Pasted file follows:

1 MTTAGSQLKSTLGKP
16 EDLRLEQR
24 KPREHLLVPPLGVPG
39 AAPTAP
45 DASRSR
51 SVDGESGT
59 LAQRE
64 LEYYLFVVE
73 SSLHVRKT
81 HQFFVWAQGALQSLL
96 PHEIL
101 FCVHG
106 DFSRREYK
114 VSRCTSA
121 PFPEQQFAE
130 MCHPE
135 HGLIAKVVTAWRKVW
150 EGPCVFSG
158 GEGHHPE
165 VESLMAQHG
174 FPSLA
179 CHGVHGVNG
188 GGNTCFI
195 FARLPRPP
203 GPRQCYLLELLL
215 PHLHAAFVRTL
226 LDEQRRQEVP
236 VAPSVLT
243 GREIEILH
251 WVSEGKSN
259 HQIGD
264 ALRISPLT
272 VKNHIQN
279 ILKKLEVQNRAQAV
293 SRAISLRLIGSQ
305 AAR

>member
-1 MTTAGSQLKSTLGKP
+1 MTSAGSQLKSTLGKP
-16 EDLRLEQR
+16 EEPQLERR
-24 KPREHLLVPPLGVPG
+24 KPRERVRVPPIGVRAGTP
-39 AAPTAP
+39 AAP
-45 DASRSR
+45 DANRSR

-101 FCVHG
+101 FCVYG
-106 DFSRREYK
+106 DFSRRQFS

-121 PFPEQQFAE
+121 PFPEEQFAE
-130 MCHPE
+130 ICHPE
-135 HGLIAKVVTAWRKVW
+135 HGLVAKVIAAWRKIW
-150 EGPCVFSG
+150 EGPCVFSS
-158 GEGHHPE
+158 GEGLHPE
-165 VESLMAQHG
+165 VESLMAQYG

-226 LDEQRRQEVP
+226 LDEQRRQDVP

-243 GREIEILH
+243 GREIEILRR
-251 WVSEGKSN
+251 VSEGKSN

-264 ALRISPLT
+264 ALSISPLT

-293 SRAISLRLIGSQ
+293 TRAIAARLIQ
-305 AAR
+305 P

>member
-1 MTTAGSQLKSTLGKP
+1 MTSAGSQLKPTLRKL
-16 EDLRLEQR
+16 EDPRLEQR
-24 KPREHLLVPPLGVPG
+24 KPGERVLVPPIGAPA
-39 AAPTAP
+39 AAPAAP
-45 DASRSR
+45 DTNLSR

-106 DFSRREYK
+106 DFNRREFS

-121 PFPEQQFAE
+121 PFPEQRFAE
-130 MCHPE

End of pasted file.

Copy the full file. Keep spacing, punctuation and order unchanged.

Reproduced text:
1 MTTAGSQLKSTLGKP
16 EDLRLEQR
24 KPREHLLVPPLGVPG
39 AAPTAP
45 DASRSR
51 SVDGESGT
59 LAQRE
64 LEYYLFVVE
73 SSLHVRKT
81 HQFFVWAQGALQSLL
96 PHEIL
101 FCVHG
106 DFSRREYK
114 VSRCTSA
121 PFPEQQFAE
130 MCHPE
135 HGLIAKVVTAWRKVW
150 EGPCVFSG
158 GEGHHPE
165 VESLMAQHG
174 FPSLA
179 CHGVHGVNG
188 GGNTCFI
195 FARLPRPP
203 GPRQCYLLELLL
215 PHLHAAFVRTL
226 LDEQRRQEVP
236 VAPSVLT
243 GREIEILH
251 WVSEGKSN
259 HQIGD
264 ALRISPLT
272 VKNHIQN
279 ILKKLEVQNRAQAV
293 SRAISLRLIGSQ
305 AAR

>member
-1 MTTAGSQLKSTLGKP
+1 MTSAGSQLKSTLGKP
-16 EDLRLEQR
+16 EEPQLERR
-24 KPREHLLVPPLGVPG
+24 KPRERVRVPPIGVRAGTP
-39 AAPTAP
+39 AAP
-45 DASRSR
+45 DANRSR

-101 FCVHG
+101 FCVYG
-106 DFSRREYK
+106 DFSRRQFS

-121 PFPEQQFAE
+121 PFPEEQFAE
-130 MCHPE
+130 ICHPE
-135 HGLIAKVVTAWRKVW
+135 HGLVAKVIAAWRKIW
-150 EGPCVFSG
+150 EGPCVFSS
-158 GEGHHPE
+158 GEGLHPE
-165 VESLMAQHG
+165 VESLMAQYG

-226 LDEQRRQEVP
+226 LDEQRRQDVP

-243 GREIEILH
+243 GREIEILRR
-251 WVSEGKSN
+251 VSEGKSN

-264 ALRISPLT
+264 ALSISPLT

-293 SRAISLRLIGSQ
+293 TRAIAARLIQ
-305 AAR
+305 P

>member
-1 MTTAGSQLKSTLGKP
+1 MTSAGSQLKPTLRKL
-16 EDLRLEQR
+16 EDPRLEQR
-24 KPREHLLVPPLGVPG
+24 KPGERVLVPPIGAPA
-39 AAPTAP
+39 AAPAAP
-45 DASRSR
+45 DTNLSR

-106 DFSRREYK
+106 DFNRREFS

-121 PFPEQQFAE
+121 PFPEQRFAE
-130 MCHPE